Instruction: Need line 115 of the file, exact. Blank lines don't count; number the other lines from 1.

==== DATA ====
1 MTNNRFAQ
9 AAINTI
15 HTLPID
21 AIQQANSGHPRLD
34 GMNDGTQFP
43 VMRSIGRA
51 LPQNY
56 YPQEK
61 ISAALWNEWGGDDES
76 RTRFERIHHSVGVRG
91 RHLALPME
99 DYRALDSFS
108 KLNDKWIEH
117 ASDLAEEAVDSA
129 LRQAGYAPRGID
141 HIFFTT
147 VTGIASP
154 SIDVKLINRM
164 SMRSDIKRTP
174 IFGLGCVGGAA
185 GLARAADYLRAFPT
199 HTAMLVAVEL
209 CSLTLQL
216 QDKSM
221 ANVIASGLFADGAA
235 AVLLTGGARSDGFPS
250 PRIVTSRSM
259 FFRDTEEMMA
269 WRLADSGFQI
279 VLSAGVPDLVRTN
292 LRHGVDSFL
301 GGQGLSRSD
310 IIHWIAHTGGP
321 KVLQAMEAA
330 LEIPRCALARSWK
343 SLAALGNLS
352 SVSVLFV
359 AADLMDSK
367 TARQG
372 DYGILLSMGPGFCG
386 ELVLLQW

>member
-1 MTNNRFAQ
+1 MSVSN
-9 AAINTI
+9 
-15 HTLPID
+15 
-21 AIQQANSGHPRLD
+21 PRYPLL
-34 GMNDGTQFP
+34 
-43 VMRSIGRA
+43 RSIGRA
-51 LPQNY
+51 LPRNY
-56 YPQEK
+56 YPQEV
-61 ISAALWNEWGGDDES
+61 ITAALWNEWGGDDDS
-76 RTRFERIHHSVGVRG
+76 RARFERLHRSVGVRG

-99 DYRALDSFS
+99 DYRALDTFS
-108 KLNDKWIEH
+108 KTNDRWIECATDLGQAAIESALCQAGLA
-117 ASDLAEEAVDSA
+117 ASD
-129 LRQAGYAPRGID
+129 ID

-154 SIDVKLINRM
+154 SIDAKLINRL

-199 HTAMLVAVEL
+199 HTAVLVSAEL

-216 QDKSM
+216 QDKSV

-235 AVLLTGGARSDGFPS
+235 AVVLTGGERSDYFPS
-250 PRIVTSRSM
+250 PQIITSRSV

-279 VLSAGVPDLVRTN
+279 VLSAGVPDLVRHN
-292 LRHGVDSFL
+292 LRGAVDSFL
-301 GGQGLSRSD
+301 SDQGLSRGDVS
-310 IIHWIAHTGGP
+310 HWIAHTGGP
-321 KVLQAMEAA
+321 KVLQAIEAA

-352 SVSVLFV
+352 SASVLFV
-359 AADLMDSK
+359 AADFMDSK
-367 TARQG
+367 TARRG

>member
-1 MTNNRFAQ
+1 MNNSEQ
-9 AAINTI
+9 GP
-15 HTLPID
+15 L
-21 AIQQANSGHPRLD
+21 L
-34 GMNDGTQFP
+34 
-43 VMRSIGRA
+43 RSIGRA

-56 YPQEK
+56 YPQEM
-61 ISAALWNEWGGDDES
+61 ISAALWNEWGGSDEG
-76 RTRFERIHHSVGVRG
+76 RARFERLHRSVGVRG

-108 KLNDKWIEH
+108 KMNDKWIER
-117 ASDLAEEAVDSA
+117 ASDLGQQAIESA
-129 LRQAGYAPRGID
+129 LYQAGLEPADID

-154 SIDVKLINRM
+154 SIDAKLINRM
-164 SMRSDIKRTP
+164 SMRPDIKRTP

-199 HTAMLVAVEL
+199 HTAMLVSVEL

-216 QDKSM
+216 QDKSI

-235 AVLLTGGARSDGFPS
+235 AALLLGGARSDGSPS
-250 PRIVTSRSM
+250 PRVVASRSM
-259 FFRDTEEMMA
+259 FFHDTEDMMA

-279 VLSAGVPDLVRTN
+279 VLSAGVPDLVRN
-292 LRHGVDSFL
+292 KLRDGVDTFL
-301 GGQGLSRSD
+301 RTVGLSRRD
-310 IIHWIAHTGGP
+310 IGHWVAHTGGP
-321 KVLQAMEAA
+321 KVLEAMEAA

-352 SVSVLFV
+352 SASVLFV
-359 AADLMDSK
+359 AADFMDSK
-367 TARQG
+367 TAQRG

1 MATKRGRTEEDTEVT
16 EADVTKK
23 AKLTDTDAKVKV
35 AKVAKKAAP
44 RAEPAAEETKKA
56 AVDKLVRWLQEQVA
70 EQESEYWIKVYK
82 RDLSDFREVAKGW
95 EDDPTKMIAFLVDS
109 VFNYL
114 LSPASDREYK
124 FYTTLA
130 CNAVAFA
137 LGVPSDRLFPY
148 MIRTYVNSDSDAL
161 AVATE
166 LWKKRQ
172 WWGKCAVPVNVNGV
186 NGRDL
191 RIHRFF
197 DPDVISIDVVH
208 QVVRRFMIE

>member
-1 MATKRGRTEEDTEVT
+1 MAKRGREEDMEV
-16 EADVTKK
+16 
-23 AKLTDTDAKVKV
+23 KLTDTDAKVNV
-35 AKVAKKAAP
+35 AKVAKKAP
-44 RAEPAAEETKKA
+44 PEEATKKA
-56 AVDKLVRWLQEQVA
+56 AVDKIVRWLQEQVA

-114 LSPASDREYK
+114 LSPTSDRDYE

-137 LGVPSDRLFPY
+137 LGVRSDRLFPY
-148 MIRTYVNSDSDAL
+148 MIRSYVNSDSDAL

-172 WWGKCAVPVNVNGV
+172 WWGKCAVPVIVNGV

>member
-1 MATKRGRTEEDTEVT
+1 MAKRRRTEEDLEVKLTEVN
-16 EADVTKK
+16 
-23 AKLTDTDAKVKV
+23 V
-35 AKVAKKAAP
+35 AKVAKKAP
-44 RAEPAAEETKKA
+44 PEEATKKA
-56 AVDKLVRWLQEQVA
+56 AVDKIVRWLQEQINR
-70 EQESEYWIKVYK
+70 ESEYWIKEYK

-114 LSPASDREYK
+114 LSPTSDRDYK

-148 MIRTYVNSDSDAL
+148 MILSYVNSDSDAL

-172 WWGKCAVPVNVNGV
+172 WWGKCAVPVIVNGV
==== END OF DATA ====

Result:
+76 RARFERLHRSVGVRG